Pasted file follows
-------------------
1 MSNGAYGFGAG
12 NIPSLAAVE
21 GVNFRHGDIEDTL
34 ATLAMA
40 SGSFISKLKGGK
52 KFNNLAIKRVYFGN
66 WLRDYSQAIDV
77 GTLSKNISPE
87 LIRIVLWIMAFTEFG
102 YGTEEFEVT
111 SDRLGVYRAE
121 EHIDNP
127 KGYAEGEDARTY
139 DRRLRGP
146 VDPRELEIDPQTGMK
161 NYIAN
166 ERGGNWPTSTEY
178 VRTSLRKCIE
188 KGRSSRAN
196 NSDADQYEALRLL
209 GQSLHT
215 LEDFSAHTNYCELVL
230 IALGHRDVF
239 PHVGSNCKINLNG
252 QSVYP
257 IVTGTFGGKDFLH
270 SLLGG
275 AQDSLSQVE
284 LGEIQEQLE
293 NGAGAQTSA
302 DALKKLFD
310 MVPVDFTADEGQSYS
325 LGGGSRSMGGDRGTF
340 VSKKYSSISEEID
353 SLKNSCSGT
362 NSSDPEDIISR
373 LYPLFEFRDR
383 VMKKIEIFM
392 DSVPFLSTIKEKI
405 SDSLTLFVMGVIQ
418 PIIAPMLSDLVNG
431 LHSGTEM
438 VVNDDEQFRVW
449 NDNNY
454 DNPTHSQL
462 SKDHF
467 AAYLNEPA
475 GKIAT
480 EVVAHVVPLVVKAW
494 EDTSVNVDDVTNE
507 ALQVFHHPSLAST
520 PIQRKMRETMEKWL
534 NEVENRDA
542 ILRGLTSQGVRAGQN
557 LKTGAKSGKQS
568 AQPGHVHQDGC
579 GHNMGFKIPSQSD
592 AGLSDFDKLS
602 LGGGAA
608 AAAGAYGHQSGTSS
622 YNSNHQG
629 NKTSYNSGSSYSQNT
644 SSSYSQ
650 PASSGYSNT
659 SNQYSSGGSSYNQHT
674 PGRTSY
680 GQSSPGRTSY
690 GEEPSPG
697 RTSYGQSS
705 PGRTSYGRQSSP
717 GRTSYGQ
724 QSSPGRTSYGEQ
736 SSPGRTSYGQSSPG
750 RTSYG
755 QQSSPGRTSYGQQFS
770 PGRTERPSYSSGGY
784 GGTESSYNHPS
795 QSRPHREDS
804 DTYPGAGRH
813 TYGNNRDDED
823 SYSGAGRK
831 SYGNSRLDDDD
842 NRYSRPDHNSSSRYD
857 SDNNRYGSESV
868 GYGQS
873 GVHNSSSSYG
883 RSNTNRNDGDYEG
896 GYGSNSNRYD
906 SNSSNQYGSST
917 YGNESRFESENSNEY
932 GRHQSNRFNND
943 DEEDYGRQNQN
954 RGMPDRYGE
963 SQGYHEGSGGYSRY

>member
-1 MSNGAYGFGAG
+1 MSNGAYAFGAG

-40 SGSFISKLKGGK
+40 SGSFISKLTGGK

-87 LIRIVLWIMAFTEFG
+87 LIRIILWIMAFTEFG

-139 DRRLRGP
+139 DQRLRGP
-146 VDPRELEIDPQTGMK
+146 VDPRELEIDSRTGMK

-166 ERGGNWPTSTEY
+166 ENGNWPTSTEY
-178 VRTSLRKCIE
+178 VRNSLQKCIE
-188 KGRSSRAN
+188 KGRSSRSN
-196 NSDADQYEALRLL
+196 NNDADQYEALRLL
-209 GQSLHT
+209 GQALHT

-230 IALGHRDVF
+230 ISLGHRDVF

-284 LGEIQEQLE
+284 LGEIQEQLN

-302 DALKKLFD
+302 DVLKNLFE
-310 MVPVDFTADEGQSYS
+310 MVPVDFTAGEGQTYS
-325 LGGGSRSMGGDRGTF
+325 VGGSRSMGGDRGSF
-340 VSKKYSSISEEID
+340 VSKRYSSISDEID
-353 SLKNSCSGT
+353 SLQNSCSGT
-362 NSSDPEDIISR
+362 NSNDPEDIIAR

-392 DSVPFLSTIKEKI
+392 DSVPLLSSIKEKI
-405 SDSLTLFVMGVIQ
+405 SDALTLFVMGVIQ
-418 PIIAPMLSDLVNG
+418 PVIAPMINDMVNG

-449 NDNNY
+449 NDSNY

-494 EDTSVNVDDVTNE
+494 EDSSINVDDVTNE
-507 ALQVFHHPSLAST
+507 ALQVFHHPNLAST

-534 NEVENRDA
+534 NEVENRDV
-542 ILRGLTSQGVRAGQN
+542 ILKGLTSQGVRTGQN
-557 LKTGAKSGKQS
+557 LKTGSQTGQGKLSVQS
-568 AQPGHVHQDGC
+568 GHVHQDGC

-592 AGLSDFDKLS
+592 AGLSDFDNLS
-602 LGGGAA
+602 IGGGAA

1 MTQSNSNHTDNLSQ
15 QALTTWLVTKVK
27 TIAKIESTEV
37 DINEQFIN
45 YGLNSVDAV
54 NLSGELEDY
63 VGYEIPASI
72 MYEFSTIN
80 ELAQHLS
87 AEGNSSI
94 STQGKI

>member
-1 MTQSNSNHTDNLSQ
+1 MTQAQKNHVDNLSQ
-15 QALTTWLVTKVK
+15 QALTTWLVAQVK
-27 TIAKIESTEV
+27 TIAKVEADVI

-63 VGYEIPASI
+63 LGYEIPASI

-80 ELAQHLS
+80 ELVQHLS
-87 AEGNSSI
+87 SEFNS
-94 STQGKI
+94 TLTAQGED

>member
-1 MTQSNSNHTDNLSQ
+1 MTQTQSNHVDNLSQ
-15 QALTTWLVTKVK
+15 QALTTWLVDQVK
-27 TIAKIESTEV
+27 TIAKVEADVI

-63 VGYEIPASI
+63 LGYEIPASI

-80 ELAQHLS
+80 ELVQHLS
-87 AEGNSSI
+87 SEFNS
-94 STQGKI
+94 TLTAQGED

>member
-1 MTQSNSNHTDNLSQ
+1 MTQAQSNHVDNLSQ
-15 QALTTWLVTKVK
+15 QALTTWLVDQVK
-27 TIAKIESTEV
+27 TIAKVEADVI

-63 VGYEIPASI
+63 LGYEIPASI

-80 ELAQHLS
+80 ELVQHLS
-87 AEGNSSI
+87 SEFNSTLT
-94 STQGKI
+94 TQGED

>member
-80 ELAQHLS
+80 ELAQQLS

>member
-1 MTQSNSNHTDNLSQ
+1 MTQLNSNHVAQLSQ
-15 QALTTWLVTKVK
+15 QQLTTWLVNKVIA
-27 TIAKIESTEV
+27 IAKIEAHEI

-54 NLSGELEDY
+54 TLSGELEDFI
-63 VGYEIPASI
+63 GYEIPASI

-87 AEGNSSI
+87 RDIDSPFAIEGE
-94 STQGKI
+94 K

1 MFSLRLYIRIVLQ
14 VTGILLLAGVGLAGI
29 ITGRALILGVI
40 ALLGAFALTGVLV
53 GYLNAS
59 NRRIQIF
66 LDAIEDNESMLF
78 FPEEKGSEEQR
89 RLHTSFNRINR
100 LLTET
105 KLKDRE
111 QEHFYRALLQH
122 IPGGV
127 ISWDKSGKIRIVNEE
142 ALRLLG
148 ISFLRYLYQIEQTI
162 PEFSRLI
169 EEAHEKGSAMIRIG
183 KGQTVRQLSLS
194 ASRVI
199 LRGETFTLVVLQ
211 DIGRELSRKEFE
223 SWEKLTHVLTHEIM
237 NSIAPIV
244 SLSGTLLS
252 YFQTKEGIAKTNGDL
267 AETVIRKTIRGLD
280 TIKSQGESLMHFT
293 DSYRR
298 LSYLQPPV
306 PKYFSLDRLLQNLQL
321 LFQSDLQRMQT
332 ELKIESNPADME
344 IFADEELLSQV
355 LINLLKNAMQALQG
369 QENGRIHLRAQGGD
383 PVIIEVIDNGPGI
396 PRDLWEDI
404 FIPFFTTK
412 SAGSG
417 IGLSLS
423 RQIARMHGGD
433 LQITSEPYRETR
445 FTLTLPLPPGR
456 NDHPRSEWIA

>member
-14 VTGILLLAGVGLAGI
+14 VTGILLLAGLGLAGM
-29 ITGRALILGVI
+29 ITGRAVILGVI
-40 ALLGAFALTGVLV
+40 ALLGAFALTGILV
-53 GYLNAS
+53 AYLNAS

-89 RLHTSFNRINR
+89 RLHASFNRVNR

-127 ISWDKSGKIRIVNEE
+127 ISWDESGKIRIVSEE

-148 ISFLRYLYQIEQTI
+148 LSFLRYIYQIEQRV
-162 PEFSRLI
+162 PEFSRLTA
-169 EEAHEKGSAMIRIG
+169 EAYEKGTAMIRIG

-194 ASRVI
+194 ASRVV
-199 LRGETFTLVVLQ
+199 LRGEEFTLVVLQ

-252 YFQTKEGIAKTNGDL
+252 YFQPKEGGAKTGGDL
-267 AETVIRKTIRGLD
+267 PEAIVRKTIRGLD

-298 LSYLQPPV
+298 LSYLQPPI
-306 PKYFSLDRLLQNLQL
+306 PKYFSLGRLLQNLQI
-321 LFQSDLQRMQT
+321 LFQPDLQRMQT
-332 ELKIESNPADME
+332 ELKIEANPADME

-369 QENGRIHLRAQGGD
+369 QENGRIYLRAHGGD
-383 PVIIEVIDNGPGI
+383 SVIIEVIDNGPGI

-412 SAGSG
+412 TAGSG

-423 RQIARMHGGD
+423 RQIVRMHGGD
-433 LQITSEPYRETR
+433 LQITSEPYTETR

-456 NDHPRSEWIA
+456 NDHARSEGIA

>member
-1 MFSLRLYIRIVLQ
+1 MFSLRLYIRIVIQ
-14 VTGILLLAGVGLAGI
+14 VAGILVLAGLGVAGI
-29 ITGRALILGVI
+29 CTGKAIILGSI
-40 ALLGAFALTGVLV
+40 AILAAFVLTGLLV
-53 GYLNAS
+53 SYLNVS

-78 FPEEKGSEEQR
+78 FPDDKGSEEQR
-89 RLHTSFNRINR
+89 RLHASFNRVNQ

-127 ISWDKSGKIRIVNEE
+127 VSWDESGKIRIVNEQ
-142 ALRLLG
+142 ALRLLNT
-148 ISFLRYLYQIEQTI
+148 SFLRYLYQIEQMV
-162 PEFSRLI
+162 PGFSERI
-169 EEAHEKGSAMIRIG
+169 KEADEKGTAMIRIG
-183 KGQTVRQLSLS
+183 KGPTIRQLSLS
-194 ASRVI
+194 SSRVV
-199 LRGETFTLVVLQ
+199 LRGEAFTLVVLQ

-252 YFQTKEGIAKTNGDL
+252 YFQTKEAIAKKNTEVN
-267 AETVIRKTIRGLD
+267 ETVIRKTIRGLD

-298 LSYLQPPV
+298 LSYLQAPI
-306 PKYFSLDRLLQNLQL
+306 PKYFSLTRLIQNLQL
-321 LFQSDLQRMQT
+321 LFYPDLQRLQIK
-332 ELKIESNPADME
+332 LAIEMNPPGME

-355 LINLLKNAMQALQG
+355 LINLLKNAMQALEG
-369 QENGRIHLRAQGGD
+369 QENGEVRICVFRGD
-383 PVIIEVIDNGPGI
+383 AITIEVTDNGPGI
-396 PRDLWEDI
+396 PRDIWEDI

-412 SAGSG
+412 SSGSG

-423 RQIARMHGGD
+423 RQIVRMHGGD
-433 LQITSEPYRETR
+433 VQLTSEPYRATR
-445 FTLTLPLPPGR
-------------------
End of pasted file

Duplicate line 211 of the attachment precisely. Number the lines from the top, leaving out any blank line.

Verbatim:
+94 TQGED